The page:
Warning: Child Predators Are Disabling GPS Tracking Systems

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Thousands of child molestors and rapists on parole are disabling their GPS trackers because they no longer fear jail time according to recent figures.


You may want to keep an extra short leash on your children because child predators are no longer fearing lengthy jail sentences, according to new data. The issue is especially growing in states like California, where prisons are overcrowding and laws for parolees are relaxed. Once it was decided that parole violators should be put in county jail and not state prisons, there have been 3,400 arrest warrants –mostly for known/repeat child predators — in California in the past 18 months.

According to the current wanted list posted online by the California Department of Corrections and Rehabilitation, there are dozens of child predators who have violated the conditions of their parole by tampering with GPS monitors. Alarms go off when the device is snapped, smashed, or when child predators get too close to a school or playground. In Fresno County, 42 child predators broke parole in the last 18 months.

Overcrowding in prison jails across the nation reached its highest for eight years in 2012. California is in the worst shape, with 140,000 inmates. Its 33 adult prisons are designed to only hold a maximum of 80,000 inmates. Across the board, there are currently more than 2M Americans incarcerated. According to the Federal Bureau of Prisons, African-American men account for 37.1 percent of the federal prison population and drug offenses lead the cause of imprisonment at 47.4 percent. Overall, the Bureau of Prisons Network is around 39 per cent over ‘rated capacity’ – their highest level since 2004 – with that figure expected to soar to 45 per cent above its limit by 2018.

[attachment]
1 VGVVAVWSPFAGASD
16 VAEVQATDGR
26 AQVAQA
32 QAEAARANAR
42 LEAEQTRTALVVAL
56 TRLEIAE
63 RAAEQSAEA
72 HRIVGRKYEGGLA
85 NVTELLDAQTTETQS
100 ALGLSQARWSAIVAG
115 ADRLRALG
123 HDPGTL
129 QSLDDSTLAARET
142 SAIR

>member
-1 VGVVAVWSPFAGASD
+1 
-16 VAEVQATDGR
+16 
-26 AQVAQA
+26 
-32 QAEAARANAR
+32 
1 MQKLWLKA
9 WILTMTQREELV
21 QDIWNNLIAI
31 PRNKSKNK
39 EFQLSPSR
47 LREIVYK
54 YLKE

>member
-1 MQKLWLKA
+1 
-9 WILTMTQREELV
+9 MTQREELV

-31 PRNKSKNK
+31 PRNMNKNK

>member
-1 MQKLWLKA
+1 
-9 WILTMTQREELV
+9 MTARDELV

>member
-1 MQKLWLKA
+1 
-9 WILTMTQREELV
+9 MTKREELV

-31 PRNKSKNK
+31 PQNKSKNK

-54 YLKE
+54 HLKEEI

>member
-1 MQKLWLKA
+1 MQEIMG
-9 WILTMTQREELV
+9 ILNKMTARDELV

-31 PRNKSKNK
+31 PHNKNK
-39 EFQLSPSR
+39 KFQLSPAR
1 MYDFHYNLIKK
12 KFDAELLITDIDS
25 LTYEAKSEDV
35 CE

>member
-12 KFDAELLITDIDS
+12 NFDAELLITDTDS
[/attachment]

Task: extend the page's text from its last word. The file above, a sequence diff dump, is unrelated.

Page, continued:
Before the changes to the system, parolees in California who re-offended used to be sent to a state prison where they could be held up to a year, but now many of them are freed within days or hours of the arrest. The Supreme Court declared California prison overcrowding unconstitutional in 2011 and immediately put 30,000 convicted criminals up for transfer or release. California Sεx Offender Management Board member, Jack Wallace, told the LA Times that with little to stop them, ‘parolees certainly are feeling more bold‘.

Proposals have been put forward by lawmakers that would require parolees who damage their GPS bracelets to go back to jail for three years; however critics, point to the fact that there are simply no cells in the prison system to hold these offenders.
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Maria Lloyd (@WritingsByMaria) is the Business Manager for the Your Black World Network and Dr. Boyce Watkins. She is a graduate of Clark Atlanta University and an advocate of dismantling the prison industrial complex, increasing entrepreneurship, reforming education, and eradicating poverty.